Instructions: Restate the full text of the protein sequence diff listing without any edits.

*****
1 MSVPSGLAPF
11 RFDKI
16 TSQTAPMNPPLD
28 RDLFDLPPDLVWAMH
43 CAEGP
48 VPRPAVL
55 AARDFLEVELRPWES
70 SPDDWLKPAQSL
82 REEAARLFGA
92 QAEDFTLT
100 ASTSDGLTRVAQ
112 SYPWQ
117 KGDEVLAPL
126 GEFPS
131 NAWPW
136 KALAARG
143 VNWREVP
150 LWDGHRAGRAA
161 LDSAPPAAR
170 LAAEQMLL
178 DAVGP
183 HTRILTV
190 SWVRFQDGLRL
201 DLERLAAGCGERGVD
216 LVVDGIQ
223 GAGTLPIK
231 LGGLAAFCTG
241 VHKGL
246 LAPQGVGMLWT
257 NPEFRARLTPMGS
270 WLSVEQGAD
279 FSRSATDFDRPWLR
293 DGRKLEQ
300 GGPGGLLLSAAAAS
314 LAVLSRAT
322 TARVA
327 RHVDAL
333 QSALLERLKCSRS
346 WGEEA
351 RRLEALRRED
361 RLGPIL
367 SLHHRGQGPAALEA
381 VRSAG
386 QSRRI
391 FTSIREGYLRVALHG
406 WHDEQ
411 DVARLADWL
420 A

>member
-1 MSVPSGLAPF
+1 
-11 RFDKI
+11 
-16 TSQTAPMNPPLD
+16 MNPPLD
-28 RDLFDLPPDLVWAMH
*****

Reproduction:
1 MSVPSGLAPF
11 RFDKI
16 TSQTAPMNPPLD
28 RDLFDLPPDLVWAMH
43 CAEGP
48 VPRPAVL
55 AARDFLEVELRPWES
70 SPDDWLKPAQSL
82 REEAARLFGA
92 QAEDFTLT
100 ASTSDGLTRVAQ
112 SYPWQ
117 KGDEVLAPL
126 GEFPS
131 NAWPW
136 KALAARG
143 VNWREVP
150 LWDGHRAGRAA
161 LDSAPPAAR
170 LAAEQMLL
178 DAVGP
183 HTRILTV
190 SWVRFQDGLRL
201 DLERLAAGCGERGVD
216 LVVDGIQ
223 GAGTLPIK
231 LGGLAAFCTG
241 VHKGL
246 LAPQGVGMLWT
257 NPEFRARLTPMGS
270 WLSVEQGAD
279 FSRSATDFDRPWLR
293 DGRKLEQ
300 GGPGGLLLSAAAAS
314 LAVLSRAT
322 TARVA
327 RHVDAL
333 QSALLERLKCSRS
346 WGEEA
351 RRLEALRRED
361 RLGPIL
367 SLHHRGQGPAALEA
381 VRSAG
386 QSRRI
391 FTSIREGYLRVALHG
406 WHDEQ
411 DVARLADWL
420 A

>member
-1 MSVPSGLAPF
+1 
-11 RFDKI
+11 
-16 TSQTAPMNPPLD
+16 MNPPLD
-28 RDLFDLPPDLVWAMH